Affection and appreciation and TLC are all requirements for a healthy, happy life but, sometimes, they’re in short supply. Don’t create unnecessary drama like I did. Instead, let’s figure out how to receive attention in a healthy way.
How to get the attention you deserve
- Honour yourself for desiring attention. Don’t judge yourself if you’d like some extra affection or if you need a D&M with a close friend. They’re perfectly normal desires and we all require that sort of care and emotional intimacy on a regular basis.
- Don’t mistake someone tolerating your tantrum for genuine loving attention. They are two very different things! Passive bystanders who are mildly frightened by your antics are never going to give you what you need deep down.
- Tap, tap, tap. (See below for EFT suggestions.)
- Give yourself whatever it is you’re seeking from others. There is no doubt that you are your own harshest critic. No one bullies you more than you bully yourself. No one will ever judge you more than you judge yourself. Start treating yourself with a bit more TLC. One simple (and often confronting) exercise is to stand in front of a mirror, look yourself in the eye and tell yourself “I see you and I love you, I see you and I appreciate you, I see you and I love you, I see you and I appreciate you.”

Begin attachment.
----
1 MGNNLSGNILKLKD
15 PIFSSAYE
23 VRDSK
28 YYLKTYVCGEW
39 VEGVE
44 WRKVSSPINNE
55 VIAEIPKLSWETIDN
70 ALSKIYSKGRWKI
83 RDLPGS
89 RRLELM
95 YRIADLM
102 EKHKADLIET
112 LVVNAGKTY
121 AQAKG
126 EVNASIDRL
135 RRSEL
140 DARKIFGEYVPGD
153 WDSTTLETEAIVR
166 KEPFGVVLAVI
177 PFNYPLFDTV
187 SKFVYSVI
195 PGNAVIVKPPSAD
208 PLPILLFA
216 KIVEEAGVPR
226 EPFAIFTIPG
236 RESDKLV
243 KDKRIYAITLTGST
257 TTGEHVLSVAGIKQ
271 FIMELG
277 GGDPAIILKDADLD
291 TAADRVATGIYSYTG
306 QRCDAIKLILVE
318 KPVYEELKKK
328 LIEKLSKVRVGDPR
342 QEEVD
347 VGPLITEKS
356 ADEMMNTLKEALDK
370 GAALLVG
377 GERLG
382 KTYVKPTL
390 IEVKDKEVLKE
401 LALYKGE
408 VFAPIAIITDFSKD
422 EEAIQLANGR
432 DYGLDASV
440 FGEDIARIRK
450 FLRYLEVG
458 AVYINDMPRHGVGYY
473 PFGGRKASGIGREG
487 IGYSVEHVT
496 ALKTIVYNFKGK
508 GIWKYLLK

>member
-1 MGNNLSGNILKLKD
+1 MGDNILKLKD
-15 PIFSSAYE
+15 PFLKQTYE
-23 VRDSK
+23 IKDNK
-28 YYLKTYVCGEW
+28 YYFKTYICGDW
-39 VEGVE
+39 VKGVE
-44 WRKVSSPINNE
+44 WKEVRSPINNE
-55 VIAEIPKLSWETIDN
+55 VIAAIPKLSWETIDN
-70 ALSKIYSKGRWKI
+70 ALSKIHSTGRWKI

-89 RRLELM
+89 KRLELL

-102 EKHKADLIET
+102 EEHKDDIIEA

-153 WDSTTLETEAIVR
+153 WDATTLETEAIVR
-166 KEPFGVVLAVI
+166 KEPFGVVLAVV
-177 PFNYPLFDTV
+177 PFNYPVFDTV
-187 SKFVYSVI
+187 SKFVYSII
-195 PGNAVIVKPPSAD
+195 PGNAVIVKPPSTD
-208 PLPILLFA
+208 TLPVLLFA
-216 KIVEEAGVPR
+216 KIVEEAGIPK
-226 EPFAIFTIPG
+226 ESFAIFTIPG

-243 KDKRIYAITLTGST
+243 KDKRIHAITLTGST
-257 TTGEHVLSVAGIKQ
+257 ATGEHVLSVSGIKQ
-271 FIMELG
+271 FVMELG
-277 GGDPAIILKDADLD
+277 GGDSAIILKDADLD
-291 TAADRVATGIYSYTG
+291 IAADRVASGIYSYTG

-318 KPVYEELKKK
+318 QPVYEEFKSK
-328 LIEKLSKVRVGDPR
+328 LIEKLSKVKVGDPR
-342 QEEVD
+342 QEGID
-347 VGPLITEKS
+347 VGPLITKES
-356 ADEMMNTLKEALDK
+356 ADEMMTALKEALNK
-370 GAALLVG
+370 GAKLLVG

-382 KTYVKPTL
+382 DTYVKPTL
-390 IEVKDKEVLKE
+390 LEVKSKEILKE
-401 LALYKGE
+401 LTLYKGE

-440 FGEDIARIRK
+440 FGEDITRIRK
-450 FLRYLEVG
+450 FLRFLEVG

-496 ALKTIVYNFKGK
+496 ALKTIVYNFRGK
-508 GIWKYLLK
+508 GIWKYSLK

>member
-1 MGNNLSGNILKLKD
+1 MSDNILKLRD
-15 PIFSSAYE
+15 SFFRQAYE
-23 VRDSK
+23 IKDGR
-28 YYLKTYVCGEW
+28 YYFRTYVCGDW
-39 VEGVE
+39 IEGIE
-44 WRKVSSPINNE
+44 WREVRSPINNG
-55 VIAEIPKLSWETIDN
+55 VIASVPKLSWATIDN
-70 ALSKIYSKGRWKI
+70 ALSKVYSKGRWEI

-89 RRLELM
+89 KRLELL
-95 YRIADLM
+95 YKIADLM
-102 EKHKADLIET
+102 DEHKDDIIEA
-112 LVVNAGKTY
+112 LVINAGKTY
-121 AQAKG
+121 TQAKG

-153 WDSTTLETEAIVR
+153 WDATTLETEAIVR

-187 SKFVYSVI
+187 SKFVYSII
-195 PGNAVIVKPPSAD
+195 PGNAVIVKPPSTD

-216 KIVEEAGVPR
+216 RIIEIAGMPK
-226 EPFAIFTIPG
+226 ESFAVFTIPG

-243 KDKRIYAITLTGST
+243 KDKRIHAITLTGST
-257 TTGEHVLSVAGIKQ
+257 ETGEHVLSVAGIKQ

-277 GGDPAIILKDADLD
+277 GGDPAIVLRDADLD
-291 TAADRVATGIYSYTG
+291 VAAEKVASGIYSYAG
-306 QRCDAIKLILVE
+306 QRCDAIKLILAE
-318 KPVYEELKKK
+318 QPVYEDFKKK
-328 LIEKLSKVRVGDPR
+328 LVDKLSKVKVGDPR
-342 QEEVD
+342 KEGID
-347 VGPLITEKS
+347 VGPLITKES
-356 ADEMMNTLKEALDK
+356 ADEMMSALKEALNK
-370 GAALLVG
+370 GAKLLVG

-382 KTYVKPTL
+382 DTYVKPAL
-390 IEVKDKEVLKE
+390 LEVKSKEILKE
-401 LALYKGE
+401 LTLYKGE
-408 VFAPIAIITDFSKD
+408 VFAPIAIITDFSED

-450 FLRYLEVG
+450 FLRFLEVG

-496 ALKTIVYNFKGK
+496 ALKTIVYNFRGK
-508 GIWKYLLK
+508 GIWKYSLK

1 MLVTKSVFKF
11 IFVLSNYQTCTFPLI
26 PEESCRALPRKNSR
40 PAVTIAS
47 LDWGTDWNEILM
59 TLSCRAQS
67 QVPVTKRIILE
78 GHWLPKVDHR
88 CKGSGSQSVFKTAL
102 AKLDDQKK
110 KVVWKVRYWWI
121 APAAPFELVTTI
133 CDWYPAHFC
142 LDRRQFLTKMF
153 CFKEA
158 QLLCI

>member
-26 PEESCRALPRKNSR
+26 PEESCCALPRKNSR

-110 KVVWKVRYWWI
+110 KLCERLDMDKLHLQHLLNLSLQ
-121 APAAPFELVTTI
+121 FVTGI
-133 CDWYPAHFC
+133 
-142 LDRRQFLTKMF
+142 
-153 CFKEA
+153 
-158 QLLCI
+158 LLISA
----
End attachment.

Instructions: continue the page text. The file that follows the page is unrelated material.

- Give it to others. Not in the hope they return the favour but because it creates good ju-ju. The more people in the world who feel appreciated, the more the love spreads.
- Learn how to ask for more attention from your loved ones in a healthy, emotionally mature way. The ‘healthy, emotionally mature way’ is often the tricky bit and where we come undone. Stereotypically, little girls get their needs met by playing the cutesy card and little boys get their needs met by asserting themselves. Try something different: state your feelings, make a direct request and accept the answer with grace and dignity (even if it isn’t in your favour).
“I’ve felt a bit frazzled this week and really need to just hang out on the couch with you. Will you watch this movie with me?”
“I feel quite overwhelmed by my family dramas and would love to talk about it. If I make a cup of tea, are you available to listen for about 20 minutes?”
Some tapping tips
- Do you have permission to receive attention?
“Even though I’m not allowed to receive attention, I give myself permission right now…”
- Do you feel safe asking for and/or receiving attention?
“Even though I don’t feel safe asking for attention…”
- Do you feel worthy and deserving of asking for and/or receiving attention?
“Even though I don’t deserve attention because I’m not good enough…”
- Do you believe your loved ones can/will pay attention to you? (Or is it a hopelessly doomed situation?)
“Even though she is completely incapable of paying attention to me in the way I want…”
What about you?
What was your biggest a-ha from this blog? Share it in the comments below and let us know how you are going to implement it!
**slang that implies a foolish person is exhibiting inappropriate behaviour
PS. If you’re ready for some coaching to clear out the blocks that are holding you back from feeling seen and appreciated in your relationships, you can apply for an “Is this right for me?” chat here: firstname.lastname@example.org